This is “View from the Top,” the latest in a Digiday series featuring creative leaders talking about their career paths and leadership perspectives. Read previous interviews here.
Sarah Thompson is CEO at arguably one of the hottest indie agencies around: Droga5. In a 15-year career that has taken her through Goodby, Mullen and BBH, she has risen through the ranks, ascending to the top position at Droga5 in April last year. She chatted with Digiday about growing up in a small town, her responsibility to women in the industry and rug cleaning. Excerpts:
Who was your first boss?
I grew up in a small rural town in Western Maine. It was 900 people. It’s still 900 people. My first job when I was 15, I worked at a little market, Ron Burton’s Market. It was pretty unglamorous. Ron Burton, who ran this market was a big influence on me. He took pride in the store and in his work. The way he dealt with the customer base was amazing. Whether it was the president of the nearby university, or the person who came in with food stamps, he treated everyone the same.
And your first job after school?
Was in San Francisco after college. It was the mid-90s and I couldn’t get a job because my typing skills were subpar. But I got a job at Pacific Gas and Electric in the maintainence department. I was the head of building maintainence, and I had to check 25 floors. So before they cleaned the rugs on the floor, I went around and looked at where the spots were on the rug. Then after they cleaned it, I had to go back and make sure they were gone. I took the spots very seriously.
How do you apply the things you learned there to what you do now?
Droga5 is a creative agency. No matter what you do you’re part of the great work. You may not be the creative department, but you’re in finance. For our clients you’re part of the greater vision. As far as the empathy goes, it’s for different people, not just employees but also the client base. You have clients of different backgrounds, clients completely different from ourselves. It’s just like how Ron Burton did it — treat everyone the same.
Who was your first boss in advertising?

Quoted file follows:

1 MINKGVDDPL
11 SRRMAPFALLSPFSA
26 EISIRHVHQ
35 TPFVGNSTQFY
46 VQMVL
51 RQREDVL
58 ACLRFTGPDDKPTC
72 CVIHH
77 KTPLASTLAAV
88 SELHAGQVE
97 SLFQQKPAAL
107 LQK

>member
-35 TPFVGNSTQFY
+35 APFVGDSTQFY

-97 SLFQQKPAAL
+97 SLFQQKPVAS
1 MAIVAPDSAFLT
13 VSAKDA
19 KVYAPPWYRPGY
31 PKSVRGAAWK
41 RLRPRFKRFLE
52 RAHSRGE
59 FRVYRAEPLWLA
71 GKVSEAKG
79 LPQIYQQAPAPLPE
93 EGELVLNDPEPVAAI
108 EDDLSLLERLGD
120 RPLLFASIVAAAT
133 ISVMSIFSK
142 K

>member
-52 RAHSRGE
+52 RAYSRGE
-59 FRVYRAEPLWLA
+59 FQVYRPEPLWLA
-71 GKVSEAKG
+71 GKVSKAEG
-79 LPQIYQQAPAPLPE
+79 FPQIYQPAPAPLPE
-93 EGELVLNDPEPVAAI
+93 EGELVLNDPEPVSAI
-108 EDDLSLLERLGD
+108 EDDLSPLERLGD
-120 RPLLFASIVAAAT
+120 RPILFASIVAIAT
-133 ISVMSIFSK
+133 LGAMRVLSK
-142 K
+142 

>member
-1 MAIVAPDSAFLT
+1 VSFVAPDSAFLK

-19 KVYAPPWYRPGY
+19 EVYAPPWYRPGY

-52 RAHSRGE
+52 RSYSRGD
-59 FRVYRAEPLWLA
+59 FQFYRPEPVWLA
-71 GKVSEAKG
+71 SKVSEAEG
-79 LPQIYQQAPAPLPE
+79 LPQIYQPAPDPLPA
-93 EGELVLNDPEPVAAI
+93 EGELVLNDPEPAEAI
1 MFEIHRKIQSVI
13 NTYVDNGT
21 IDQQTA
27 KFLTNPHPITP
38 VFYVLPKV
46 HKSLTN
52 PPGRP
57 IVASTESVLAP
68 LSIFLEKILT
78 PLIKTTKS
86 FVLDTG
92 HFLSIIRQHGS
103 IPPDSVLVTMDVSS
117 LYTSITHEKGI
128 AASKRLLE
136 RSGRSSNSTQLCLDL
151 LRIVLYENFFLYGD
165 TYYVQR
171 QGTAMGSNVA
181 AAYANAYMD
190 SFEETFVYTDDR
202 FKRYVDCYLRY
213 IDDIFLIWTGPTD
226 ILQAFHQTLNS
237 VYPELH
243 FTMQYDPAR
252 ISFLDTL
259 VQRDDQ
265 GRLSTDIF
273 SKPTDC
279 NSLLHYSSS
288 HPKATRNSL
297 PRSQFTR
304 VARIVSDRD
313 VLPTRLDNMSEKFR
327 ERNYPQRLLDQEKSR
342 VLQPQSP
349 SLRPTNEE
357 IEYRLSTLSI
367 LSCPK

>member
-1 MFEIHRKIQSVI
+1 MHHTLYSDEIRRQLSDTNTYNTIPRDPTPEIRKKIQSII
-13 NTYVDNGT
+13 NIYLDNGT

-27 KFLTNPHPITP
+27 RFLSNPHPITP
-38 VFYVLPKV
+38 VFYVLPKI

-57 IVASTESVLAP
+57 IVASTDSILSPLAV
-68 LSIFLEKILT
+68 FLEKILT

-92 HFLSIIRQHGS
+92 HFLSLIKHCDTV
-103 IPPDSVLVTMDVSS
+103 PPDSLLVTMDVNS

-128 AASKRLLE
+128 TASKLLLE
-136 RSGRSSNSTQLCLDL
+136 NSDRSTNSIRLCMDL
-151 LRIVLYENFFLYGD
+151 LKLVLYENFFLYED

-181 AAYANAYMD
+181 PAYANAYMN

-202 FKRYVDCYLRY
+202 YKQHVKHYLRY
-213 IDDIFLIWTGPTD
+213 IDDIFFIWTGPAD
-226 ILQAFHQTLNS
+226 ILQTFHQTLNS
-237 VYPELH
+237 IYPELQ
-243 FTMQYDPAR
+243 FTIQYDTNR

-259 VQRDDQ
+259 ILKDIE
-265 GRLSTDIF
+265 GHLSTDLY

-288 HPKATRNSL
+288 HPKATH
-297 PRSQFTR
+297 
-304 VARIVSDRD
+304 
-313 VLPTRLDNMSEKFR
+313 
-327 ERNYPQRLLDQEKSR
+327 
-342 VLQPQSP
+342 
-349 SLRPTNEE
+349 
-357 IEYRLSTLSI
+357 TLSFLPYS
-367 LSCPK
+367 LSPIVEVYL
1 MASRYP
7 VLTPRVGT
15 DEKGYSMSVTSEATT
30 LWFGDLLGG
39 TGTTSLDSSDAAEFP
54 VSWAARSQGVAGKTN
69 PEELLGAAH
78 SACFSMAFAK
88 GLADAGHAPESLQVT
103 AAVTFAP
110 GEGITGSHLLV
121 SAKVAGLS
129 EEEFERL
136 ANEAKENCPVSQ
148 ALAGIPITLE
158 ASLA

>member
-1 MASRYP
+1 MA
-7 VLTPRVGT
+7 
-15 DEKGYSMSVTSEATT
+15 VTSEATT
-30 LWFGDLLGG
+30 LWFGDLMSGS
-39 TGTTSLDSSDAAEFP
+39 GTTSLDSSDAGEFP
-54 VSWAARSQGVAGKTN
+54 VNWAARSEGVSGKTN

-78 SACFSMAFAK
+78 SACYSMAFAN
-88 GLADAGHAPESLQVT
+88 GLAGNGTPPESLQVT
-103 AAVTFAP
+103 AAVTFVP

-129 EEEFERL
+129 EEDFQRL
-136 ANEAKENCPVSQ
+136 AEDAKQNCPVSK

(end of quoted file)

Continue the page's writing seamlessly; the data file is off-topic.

At Goodby it was John Elder, who is now the president of Heat. He had a very different approach. He wasn’t someone who had to take over the room. He was very nurturing and empathetic. It made me realize at a young age that kindness isn’t a weakness, it’s a choice.
At one point in my career he told me he didn’t think we needed an account manager between me and the client. He said: “I think you can do it.” He said I should believe my own bullshit more. Sometimes women need to hear that. I was never going to be the person that said, “Don’t put someone between me and the client.” He pushed me to do that.
You’ve brought up kindness a few times now. Do you think people don’t think of it as as an integral part of leadership as they should?
The world is changing a bit. I dont know if it’s kindness or being nurturing. It fits right alongside being strategic and confident. I do think there is an element of female leadership that can do all those things.
We’ve heard so much about how women need to be more like men when it comes to leadership. So that isn’t true?
Women don’t need to be more like men to succeed. Old boardroom traits like pounding your hand and commanding control are unnecessary. There is power in being exactly who you are. You can be nurturing and pull people up. It’s not about patting people on the back when they cry but about being kind.
Do you feel responsible for making sure women are pulled up?
I do, but it wasn’t until I had my first child. A couple years after that I started feeling ownership of the issue. I spent many years drifting away in mid-level management because I was worried about taking on too much responsibility. I feel women who have worked for me or with me, they sometimes become stagnant. They’re very confident in mid-level positions but not quite grasping at that next big thing. I do feel the responsibility to help women ask for it. To help and push how I was pushed.
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